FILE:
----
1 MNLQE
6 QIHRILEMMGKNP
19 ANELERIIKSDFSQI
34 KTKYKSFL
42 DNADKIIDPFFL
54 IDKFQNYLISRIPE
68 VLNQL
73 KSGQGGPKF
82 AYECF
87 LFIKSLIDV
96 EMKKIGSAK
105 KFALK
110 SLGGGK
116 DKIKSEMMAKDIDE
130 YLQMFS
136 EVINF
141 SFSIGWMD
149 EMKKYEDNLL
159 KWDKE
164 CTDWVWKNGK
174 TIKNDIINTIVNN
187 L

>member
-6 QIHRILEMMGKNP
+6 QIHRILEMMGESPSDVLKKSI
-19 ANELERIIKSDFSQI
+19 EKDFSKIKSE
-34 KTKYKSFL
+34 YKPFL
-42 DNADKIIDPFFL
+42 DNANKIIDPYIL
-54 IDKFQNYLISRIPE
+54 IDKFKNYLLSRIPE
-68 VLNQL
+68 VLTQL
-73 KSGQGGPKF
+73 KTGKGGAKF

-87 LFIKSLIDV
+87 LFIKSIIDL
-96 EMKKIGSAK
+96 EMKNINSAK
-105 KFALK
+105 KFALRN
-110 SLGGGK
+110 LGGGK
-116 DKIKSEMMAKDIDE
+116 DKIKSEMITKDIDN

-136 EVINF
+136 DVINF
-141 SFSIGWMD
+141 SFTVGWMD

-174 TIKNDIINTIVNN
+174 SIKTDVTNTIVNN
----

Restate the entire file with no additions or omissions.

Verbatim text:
1 MNLQE
6 QIHRILEMMGKNP
19 ANELERIIKSDFSQI
34 KTKYKSFL
42 DNADKIIDPFFL
54 IDKFQNYLISRIPE
68 VLNQL
73 KSGQGGPKF
82 AYECF
87 LFIKSLIDV
96 EMKKIGSAK
105 KFALK
110 SLGGGK
116 DKIKSEMMAKDIDE
130 YLQMFS
136 EVINF
141 SFSIGWMD
149 EMKKYEDNLL
159 KWDKE
164 CTDWVWKNGK
174 TIKNDIINTIVNN
187 L

>member
-6 QIHRILEMMGKNP
+6 QIHRILEMMGESPSDVLKKSI
-19 ANELERIIKSDFSQI
+19 EKDFSKIKSE
-34 KTKYKSFL
+34 YKPFL
-42 DNADKIIDPFFL
+42 DNANKIIDPYIL
-54 IDKFQNYLISRIPE
+54 IDKFKNYLLSRIPE
-68 VLNQL
+68 VLTQL
-73 KSGQGGPKF
+73 KTGKGGAKF

-87 LFIKSLIDV
+87 LFIKSIIDL
-96 EMKKIGSAK
+96 EMKNINSAK
-105 KFALK
+105 KFALRN
-110 SLGGGK
+110 LGGGK
-116 DKIKSEMMAKDIDE
+116 DKIKSEMITKDIDN

-136 EVINF
+136 DVINF
-141 SFSIGWMD
+141 SFTVGWMD

-174 TIKNDIINTIVNN
+174 SIKTDVTNTIVNN